Beauty sleep: Healthy, good looking women get it
By Patricia Montemurri Gannett News Service May 6, 2014 9:24AM
Ladies, we know you are busy.
But you need to get more sleep — for good health, to look good, for optimal multitasking.
In fact, science suggests that women actually need more sleep than men do. Without restful sleep, women are more prone to waking up downbeat or mad, recent studies show. And sleepy women have an increased risk of heart attacks and strokes compared with sleep-deprived men.
“These associations tended to be much more strongly observed in women than in men,” said Dr. Edward Suarez, a Duke University sleep specialist whose study showed that women are more likely to display worsening mood, anger or hostility after inadequate sleep than men.
“Sleep is a critical part of your health whether you’re a man or woman, but it seems to be critically important for women,” Suarez said.
Let’s face it, beauty sleep is crucial.
Turning to sleep aids
An estimated 50 million to 70 million Americans can’t sleep, according to the U.S. Centers for Disease Control and Prevention. About 8.6 million Americans use prescription sleep aids, according to a survey released in August 2013. Women and people older than 50 are most likely to use prescription sleep aids. The study found more Americans struggle to get to sleep and stay asleep than ever before.
Women are the primary patients of sleep clinics, researchers have said. They’re susceptible to debilitating sleep deprivation as new mothers. And to nerve-racking insomnia as they go through menopause. Post-menopause, women are at greater risk for sleep apnea, the disorder in which sleepers unknowingly choke for air.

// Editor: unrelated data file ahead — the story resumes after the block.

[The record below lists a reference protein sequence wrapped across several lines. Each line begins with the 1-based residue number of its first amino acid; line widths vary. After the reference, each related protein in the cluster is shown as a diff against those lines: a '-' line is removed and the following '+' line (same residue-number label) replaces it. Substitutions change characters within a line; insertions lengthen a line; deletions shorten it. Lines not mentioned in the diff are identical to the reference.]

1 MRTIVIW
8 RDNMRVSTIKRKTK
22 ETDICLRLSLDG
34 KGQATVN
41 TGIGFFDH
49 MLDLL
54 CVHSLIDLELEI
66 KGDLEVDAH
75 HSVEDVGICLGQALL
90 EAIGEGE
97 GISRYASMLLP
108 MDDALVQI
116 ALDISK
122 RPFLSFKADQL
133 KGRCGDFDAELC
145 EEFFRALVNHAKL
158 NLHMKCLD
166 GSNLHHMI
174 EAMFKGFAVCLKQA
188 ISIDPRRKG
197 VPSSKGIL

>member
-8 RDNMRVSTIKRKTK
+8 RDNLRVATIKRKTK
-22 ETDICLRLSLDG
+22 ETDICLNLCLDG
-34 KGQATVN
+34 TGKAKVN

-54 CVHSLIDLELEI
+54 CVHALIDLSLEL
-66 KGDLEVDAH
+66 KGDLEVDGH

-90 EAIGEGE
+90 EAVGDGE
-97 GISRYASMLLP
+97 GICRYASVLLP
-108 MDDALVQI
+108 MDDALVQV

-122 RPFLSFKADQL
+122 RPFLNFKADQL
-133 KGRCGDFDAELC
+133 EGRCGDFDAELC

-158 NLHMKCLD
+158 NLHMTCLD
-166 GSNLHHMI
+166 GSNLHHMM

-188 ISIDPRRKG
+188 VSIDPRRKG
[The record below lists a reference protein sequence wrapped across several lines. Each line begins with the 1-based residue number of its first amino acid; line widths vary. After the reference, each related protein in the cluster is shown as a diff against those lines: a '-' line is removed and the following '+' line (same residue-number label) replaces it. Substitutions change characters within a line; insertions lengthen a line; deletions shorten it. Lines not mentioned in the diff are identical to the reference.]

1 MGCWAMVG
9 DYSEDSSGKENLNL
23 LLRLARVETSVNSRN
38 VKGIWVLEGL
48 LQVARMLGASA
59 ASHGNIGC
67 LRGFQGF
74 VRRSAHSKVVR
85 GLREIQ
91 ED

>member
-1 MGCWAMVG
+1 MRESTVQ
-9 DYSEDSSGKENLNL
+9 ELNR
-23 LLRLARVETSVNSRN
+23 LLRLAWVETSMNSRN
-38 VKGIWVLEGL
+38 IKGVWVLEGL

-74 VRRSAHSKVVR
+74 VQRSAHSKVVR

Women who have children at home tend to have more sleep issues than women with no children in the household, according to the National Sleep Foundation.
Leslie Swanson, a University of Michigan Behavioral Sleep Medicine Clinic psychologist and specialist in postpartum mental health, helps new mothers learn tricks and habits to deal with the trying schedules of newborns. She specializes in promoting sleep in new mothers without using prescription or over-the-counter medication.
By following structured sleep tips, a UM study found new mothers could improve their sleep without medication. It was a small study but with big results that are applicable to all who struggle with sleep.
Swanson’s study concentrated on a dozen women with babies less than a year old, who were suffering from insomnia and depression. After five sessions of therapy and instruction on sleeping habits, two-thirds of the women showed significant improvement in depression symptoms, said Swanson.